3. The New Normal - I watched the first 6 episodes, but I can't torture myself any more. I laughed once, and oddly it was at a scene with the 2 characters that I hate the most on the show (Bryan and Shania). The part I laughed at was when he was talking about how expensive his pants are and she says "They don't look like it". It's not even funny. That's how bad this show is. I always hate when people criticize shows for stereotyping people, but in this case I agree. My usual argument would be that stereotypes exist for a reason, blah blah blah, etc and so forth. To use a stereotyped character on a television show, however, is tricky. If this is a character that we are supposed to invest our time in getting to know, there has to be something more than just the stereotype. The problem with The New Normal is that it is intending to give us something "new," as in revolutionary, but this show is a step backwards from the well-rounded gay couples that have existed in recent network television shows (think Kevin and Scottie on Brothers & Sisters. It's weird to have made two Brothers & Sisters references in the same post, but hey, what a fantastic family drama that show was!). I think as a society we have moved past the gay couple that consists of the "super gay" one and the "not gay" one. The other characters are just as simplistic, the Tea Party grandmother who spews hate whenever she can, the dumb blond who literally has no personality at all other than being a dumb blond, and a precocious child who is the voice of reason. There is no depth to any of them and the best part is that they are all RICH!! And they flaunt it. Apparently "the new normal" can afford to buy designer baby clothes and throw fake weddings for children. I don't know any of these people. I've never met anyone like them. I wouldn't call the show offensive, but it certainly isn't as progressive as it thinks it is.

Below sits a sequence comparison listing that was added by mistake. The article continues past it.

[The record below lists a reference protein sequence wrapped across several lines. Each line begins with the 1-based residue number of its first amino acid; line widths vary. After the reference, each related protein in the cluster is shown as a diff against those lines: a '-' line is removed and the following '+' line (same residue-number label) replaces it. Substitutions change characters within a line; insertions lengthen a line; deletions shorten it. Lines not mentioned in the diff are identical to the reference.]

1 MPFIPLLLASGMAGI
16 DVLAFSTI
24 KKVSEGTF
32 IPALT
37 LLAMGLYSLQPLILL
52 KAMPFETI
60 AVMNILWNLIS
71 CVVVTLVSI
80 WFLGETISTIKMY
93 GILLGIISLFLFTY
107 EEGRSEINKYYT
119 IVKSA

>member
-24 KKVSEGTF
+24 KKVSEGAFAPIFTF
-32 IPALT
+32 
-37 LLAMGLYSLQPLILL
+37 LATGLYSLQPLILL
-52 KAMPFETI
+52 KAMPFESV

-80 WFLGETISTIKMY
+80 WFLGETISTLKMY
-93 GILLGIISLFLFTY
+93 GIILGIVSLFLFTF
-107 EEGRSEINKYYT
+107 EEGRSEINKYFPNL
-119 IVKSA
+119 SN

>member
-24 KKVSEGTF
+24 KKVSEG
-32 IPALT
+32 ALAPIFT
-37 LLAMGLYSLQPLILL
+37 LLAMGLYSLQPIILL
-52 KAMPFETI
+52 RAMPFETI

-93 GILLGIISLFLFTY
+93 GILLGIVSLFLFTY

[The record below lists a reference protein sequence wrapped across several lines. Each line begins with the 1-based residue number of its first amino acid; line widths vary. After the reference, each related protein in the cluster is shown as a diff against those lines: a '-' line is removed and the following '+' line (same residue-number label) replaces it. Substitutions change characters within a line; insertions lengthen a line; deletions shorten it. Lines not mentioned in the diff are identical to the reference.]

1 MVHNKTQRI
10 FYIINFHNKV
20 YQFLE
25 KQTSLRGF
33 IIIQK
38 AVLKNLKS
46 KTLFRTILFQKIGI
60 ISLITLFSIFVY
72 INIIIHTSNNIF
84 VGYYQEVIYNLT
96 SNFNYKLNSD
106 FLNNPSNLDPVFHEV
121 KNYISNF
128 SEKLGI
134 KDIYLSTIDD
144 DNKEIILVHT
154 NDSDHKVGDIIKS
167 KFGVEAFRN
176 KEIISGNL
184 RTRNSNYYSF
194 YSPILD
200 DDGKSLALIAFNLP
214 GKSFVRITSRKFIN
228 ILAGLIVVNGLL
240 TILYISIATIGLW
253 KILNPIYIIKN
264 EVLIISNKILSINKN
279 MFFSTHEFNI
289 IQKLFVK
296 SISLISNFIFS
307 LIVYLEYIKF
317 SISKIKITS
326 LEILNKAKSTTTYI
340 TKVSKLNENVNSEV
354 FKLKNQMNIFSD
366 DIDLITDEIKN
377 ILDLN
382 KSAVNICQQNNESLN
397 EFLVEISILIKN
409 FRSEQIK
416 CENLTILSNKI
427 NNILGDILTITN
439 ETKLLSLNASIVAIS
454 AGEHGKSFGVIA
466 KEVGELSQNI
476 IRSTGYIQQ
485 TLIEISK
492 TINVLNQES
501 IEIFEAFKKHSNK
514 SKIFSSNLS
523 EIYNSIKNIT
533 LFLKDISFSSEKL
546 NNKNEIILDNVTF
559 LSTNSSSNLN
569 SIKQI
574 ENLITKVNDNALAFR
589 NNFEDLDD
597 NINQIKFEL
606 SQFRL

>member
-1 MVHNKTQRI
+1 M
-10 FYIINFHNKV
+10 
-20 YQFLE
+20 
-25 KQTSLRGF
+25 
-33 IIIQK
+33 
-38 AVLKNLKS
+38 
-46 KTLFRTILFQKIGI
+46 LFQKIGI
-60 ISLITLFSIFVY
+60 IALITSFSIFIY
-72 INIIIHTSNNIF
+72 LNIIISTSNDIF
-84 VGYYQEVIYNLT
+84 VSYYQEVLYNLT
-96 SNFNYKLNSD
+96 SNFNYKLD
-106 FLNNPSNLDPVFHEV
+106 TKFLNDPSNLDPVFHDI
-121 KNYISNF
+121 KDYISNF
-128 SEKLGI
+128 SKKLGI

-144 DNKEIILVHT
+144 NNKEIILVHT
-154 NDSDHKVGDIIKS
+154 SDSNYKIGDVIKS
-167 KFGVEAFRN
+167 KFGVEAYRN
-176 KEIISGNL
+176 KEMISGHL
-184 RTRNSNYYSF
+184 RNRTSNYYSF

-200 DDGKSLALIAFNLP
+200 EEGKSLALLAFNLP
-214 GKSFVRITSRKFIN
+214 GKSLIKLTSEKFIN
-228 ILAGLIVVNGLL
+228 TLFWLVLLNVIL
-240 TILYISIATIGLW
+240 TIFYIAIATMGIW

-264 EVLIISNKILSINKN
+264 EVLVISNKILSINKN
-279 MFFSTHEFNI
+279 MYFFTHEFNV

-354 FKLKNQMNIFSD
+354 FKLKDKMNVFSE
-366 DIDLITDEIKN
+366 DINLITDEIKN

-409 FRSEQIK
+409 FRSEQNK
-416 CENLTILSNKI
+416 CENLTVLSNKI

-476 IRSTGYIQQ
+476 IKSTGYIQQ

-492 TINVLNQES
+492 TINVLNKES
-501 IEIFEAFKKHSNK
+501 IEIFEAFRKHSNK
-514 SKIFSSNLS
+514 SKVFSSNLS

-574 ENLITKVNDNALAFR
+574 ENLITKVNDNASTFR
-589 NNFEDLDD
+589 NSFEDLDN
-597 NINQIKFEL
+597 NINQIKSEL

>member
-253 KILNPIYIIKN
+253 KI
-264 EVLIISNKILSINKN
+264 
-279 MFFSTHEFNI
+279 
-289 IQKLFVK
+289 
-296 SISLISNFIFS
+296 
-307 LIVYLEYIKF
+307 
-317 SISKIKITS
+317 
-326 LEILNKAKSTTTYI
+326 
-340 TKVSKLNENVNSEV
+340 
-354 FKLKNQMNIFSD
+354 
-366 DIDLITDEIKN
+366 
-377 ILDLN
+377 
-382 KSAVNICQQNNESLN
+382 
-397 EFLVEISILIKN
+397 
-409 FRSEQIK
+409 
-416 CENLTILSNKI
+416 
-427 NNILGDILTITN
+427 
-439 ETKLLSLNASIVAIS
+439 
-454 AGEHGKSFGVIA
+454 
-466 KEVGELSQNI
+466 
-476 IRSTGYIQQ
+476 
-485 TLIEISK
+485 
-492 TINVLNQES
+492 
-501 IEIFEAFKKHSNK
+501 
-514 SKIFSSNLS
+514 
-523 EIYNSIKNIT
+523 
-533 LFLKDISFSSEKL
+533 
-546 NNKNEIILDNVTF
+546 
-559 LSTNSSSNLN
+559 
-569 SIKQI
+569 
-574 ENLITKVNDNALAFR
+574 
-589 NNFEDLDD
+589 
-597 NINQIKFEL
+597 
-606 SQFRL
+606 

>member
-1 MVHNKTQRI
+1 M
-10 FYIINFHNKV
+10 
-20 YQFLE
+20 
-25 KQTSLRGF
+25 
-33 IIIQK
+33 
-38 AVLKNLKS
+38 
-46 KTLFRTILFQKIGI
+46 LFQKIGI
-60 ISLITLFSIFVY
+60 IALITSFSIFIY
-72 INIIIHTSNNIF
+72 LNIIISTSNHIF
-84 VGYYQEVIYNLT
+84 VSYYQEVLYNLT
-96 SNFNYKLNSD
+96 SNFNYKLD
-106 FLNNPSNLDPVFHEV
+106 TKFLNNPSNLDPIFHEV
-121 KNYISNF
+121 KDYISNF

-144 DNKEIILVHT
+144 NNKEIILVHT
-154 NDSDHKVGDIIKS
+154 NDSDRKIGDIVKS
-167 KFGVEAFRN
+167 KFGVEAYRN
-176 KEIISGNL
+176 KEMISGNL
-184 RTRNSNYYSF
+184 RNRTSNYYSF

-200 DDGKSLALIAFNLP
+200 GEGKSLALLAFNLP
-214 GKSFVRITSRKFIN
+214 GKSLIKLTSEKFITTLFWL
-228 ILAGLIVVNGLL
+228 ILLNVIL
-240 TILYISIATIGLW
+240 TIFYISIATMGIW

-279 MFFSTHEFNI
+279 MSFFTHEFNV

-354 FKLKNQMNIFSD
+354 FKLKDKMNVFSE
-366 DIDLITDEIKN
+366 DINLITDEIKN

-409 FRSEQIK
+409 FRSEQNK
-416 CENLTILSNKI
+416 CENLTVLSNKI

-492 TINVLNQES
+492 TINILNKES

4. Revolution - I really enjoyed the pilot episode. The premise is original, the characters are interesting and the pace moved really quickly. It even had some humor - "I used to work at this place called Google, 80 million dollars in the bank and I would trade it all for a roll of Charmin". It's a shame that I haven't liked another episode yet, but I'm not going to give up. Although, I'm nervous it will get cancelled. Especially, if it keeps it up with those dull sword fights. I'm over it!! I'm also getting frustrated that they haven't "discovered" that the mother is, in fact, alive, yet. We all know that if a show casts someone like Elizabeth Mitchell, then that character will be an integral part to the show. Why pretend otherwise? Audiences aren't stupid. I'm not really a fan of any of the characters (or any of the actors for that matter- except, of course, Giancarlo Esposito), nothing that I can quite pinpoint but I think there is a severe lack of chemistry and I can't really say that I am rooting for any of them. That is quite problematic for a show like this. All of these issues can be fixed, if NBC allows them the time to do it.
5. Animal Practice - Just cancelled today!! Replaced by the horrific show, Whitney (Why, oh why did NBC choose Whitney over Community?). I can't really stick up for Animal Practice, other than saying it was a cute and satisfying comedy. Hardly anything spectacular but I was entertained while watching it. I think the cast is better than the script, so I guess it's a good thing that these actors can all move on to something more substantial. I guess there is no point in saying anything else.